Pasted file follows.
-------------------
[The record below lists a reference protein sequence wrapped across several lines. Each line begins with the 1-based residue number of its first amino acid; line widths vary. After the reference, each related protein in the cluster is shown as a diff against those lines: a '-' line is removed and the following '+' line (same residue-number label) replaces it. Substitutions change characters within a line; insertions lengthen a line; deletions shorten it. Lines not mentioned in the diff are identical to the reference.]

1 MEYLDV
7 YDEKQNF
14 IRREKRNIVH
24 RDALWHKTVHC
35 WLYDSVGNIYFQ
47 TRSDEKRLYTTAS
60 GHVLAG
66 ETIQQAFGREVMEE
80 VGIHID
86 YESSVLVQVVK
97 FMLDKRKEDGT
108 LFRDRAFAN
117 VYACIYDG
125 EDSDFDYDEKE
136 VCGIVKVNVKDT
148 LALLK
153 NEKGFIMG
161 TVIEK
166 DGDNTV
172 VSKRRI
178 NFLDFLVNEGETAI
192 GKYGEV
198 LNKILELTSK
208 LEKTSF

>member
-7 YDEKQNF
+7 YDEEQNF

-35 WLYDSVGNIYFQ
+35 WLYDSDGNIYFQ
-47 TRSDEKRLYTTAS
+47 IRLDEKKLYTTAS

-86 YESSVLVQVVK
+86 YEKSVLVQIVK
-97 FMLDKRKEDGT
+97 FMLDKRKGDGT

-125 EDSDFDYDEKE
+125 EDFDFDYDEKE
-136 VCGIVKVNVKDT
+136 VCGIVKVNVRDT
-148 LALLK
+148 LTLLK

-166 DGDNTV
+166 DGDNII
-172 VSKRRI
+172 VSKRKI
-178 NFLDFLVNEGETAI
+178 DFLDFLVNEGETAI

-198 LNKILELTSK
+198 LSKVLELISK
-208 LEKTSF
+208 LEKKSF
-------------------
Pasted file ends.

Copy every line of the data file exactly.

[The record below lists a reference protein sequence wrapped across several lines. Each line begins with the 1-based residue number of its first amino acid; line widths vary. After the reference, each related protein in the cluster is shown as a diff against those lines: a '-' line is removed and the following '+' line (same residue-number label) replaces it. Substitutions change characters within a line; insertions lengthen a line; deletions shorten it. Lines not mentioned in the diff are identical to the reference.]

1 MEYLDV
7 YDEKQNF
14 IRREKRNIVH
24 RDALWHKTVHC
35 WLYDSVGNIYFQ
47 TRSDEKRLYTTAS
60 GHVLAG
66 ETIQQAFGREVMEE
80 VGIHID
86 YESSVLVQVVK
97 FMLDKRKEDGT
108 LFRDRAFAN
117 VYACIYDG
125 EDSDFDYDEKE
136 VCGIVKVNVKDT
148 LALLK
153 NEKGFIMG
161 TVIEK
166 DGDNTV
172 VSKRRI
178 NFLDFLVNEGETAI
192 GKYGEV
198 LNKILELTSK
208 LEKTSF

>member
-7 YDEKQNF
+7 YDEEQNF

-35 WLYDSVGNIYFQ
+35 WLYDSDGNIYFQ
-47 TRSDEKRLYTTAS
+47 IRLDEKKLYTTAS

-86 YESSVLVQVVK
+86 YEKSVLVQIVK
-97 FMLDKRKEDGT
+97 FMLDKRKGDGT

-125 EDSDFDYDEKE
+125 EDFDFDYDEKE
-136 VCGIVKVNVKDT
+136 VCGIVKVNVRDT
-148 LALLK
+148 LTLLK

-166 DGDNTV
+166 DGDNII
-172 VSKRRI
+172 VSKRKI
-178 NFLDFLVNEGETAI
+178 DFLDFLVNEGETAI

-198 LNKILELTSK
+198 LSKVLELISK
-208 LEKTSF
+208 LEKKSF